Under Section 5 require­ments, Texas filed a federal lawsuit seek­ing preclear­ance to enforce SB 14. The Bren­nan Center and co-coun­sel repres­en­ted the Texas NAACP and the Mexican Amer­ican Legis­lat­ive Coun­sel (MALC) in oppos­i­tion in the case Texas v. Holder. In August 2012, the U.S. District Court for the District of Columbia rejec­ted the law on the grounds that Texas was unable to prove that SB 14 law would not discrim­in­ate against African-Amer­ican and Latino voters.

Within hours of the Shelby County decision, Texas Attor­ney General Greg Abbott said in a state­ment, “With today’s decision, the State’s voter ID law will take effect imme­di­ately. Redis­trict­ing maps passed by the Legis­lature may also take effect without approval from the federal govern­ment.” In response, the Bren­nan Center along­side part­ners at the Lawyers Commit­tee for Civil Rights, the NAACP, Jose Garza, Robert Notzon, Gary Bled­soe, and Clay Bonilla filed a complaint on behalf of the NAACP of Texas and MALC in Septem­ber 2013. The complaint in NAACP v. Steen argued that SB 14 viol­ated Section 2 of the Voting Rights Act, a provi­sion not affected by the Shelby County decision.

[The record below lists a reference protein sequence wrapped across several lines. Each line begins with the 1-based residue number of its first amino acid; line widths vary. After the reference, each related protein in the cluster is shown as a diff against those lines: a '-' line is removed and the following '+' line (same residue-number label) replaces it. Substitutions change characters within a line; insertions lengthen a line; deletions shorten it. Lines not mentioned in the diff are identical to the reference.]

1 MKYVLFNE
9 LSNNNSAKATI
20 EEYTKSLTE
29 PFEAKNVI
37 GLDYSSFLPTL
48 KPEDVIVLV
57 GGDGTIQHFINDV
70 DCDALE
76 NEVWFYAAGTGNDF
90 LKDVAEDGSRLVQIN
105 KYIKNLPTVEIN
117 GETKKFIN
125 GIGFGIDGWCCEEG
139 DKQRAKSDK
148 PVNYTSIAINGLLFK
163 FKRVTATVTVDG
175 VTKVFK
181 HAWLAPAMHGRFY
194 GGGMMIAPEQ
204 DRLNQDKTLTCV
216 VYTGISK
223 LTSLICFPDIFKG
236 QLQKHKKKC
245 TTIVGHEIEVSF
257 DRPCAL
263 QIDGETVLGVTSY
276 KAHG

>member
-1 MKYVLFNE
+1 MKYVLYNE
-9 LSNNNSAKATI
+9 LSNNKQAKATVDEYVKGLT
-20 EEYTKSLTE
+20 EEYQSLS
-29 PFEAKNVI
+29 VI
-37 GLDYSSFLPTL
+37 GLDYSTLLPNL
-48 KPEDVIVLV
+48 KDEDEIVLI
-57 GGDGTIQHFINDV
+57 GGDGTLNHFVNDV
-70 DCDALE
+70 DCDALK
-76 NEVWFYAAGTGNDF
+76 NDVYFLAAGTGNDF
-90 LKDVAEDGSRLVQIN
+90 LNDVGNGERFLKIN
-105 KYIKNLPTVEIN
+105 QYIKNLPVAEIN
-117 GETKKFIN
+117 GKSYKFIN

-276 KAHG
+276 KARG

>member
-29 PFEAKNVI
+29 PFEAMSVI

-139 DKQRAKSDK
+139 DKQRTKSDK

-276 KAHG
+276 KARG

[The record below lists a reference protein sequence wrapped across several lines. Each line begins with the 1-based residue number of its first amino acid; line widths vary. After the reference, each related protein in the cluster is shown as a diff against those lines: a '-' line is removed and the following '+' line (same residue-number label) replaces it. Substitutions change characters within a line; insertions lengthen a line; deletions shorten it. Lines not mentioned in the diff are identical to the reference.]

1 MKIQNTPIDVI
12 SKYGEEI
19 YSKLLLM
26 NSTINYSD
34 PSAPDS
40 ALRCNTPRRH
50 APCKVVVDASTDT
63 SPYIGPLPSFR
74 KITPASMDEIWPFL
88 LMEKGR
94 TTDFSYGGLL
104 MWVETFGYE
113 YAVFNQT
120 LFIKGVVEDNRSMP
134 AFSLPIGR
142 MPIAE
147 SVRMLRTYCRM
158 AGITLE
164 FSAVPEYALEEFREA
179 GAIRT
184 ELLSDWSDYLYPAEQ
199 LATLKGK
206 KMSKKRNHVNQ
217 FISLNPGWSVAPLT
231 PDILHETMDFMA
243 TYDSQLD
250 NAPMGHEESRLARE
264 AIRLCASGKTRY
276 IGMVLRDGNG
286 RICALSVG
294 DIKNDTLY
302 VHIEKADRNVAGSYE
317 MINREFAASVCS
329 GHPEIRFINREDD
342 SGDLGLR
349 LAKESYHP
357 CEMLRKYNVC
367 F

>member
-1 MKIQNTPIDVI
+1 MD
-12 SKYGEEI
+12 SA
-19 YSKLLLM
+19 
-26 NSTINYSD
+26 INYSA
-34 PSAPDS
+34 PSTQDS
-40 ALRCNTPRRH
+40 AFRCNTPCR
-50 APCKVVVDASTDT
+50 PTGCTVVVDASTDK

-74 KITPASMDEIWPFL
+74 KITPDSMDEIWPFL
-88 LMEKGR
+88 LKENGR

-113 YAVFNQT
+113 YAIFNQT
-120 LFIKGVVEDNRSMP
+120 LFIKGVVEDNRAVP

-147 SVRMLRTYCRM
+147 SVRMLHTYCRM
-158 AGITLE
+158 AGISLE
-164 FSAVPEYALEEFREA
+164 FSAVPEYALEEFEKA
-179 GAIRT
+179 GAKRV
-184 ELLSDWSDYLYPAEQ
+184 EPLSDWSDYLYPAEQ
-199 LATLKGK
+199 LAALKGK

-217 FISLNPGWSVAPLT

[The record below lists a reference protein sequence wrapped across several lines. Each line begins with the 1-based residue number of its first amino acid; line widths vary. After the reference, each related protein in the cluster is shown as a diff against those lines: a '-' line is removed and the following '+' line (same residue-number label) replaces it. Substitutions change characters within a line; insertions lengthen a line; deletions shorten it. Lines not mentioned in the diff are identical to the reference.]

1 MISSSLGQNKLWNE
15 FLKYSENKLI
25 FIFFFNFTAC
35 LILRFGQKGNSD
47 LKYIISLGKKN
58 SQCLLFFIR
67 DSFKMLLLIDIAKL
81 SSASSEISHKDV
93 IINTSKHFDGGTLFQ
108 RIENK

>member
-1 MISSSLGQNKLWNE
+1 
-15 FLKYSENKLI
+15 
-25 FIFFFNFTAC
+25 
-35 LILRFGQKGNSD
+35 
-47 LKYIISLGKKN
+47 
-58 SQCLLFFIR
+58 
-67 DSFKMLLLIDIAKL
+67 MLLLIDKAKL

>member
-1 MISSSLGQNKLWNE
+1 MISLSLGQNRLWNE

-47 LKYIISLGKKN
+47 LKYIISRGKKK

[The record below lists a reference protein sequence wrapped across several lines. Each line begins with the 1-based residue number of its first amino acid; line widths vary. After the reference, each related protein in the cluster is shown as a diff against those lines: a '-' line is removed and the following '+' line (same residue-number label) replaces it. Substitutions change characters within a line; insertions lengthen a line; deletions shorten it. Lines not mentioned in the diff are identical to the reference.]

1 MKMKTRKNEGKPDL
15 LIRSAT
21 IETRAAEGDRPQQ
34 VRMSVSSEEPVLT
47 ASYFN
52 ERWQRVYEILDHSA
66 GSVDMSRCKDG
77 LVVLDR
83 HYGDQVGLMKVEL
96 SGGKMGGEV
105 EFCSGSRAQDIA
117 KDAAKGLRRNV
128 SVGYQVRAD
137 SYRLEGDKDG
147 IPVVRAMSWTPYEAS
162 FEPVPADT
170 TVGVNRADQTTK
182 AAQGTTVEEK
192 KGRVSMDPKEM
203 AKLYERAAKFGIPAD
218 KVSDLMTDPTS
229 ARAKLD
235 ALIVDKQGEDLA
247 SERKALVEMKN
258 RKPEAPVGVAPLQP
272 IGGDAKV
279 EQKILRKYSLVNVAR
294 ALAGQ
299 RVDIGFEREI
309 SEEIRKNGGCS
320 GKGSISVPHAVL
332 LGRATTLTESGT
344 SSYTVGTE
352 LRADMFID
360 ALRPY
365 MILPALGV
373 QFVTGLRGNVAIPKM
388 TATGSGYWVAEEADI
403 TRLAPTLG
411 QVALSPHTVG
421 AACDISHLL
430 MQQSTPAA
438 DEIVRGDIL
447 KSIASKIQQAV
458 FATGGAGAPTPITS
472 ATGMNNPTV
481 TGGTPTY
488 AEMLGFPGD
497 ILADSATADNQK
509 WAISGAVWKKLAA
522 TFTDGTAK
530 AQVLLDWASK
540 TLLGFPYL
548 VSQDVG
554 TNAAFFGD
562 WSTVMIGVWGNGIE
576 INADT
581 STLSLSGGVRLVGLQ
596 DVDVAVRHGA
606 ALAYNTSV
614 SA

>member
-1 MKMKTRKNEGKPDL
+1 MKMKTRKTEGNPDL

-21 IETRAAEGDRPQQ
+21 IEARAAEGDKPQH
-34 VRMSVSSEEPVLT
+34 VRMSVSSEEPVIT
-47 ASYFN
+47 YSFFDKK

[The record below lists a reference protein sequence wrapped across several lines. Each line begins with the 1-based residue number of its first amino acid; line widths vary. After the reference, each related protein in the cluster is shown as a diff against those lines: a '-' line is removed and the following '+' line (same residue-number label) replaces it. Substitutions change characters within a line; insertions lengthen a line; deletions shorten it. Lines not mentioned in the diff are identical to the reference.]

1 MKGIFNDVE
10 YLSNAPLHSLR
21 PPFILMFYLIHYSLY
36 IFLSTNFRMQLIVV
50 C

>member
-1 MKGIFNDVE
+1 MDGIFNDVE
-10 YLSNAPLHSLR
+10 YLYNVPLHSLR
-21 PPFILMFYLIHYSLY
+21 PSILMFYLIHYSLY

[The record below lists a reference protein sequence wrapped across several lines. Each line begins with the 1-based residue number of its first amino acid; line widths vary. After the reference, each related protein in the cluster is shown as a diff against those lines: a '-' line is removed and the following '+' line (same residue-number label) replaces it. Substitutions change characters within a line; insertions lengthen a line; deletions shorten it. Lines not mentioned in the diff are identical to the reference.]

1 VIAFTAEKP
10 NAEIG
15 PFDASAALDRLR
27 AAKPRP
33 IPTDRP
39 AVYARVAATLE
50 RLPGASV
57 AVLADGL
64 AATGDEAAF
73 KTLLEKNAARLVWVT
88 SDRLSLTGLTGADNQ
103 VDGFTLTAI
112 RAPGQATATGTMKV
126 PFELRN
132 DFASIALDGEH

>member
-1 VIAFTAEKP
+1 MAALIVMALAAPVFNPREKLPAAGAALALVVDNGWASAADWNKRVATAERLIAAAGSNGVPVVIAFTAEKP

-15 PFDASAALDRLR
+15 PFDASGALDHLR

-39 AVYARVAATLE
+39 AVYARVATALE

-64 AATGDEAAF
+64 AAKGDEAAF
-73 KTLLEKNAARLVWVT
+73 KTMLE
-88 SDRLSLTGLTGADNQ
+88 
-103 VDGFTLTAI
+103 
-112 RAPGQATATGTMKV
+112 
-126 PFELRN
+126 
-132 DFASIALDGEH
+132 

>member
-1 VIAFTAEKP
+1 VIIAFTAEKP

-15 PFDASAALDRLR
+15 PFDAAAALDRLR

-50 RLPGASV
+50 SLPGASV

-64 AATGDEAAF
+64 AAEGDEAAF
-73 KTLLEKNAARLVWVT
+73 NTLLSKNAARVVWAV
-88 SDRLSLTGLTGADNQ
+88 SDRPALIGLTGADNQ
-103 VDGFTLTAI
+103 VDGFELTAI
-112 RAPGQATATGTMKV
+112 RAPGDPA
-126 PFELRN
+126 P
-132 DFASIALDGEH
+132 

The litig­a­tion in Steen was ulti­mately success­ful in stop­ping SB 14 after the Fifth Circuit upheld a District Court ruling that the law viol­ates the VRA and the Consti­tu­tion. However, after Texas passed a new law, SB 5, the Fifth Circuit upheld Texas’s new law in the subsequent case Veasey v. Abbott and allowed the state to imple­ment SB 5.

North Caro­lina

Less than two months after Shelby County, North Caro­lina enacted a far-reach­ing and perni­cious voting bill. HB 589 insti­tuted a strict photo ID require­ment; curtailed early voting; elim­in­ated same day regis­tra­tion; restric­ted pre-regis­tra­tion; ended annual voter regis­tra­tion drives; and elim­in­ated the author­ity of county boards of elec­tions to keep polls open for an addi­tional hour. The litany of restric­tions in this bill is possibly the most restrict­ive bill passed after the collapse of Section 5 protec­tions due to Shelby County.

The bill was initially set to be a narrower photo ID require­ment. After Shelby County, however, North Caro­lina legis­lat­ive lead­ers expan­ded the scope of the bill to become much more compre­hens­ive in rolling back access to demo­cracy.

Imme­di­ately, the Depart­ment of Justice, the North Caro­lina State Confer­ence of the NAACP, the League of Women Voters, and other affected groups and indi­vidu­als sued the state. The Bren­nan Center for Justice submit­ted an amicus brief in support of the plaintiffs in the case NAACP v. McCrory.

The U.S. Court of Appeals for the Fourth Circuit struck down the law in July 2016, find­ing that it targeted “African Amer­ic­ans with almost surgical preci­sion.” The court ruled that HB 589 viol­ated Section 2 of the Voting Rights Act and the Consti­tu­tion. On May 15, 2017, the Supreme Court denied North Caro­lin­a’s peti­tion for writ of certi­or­ari.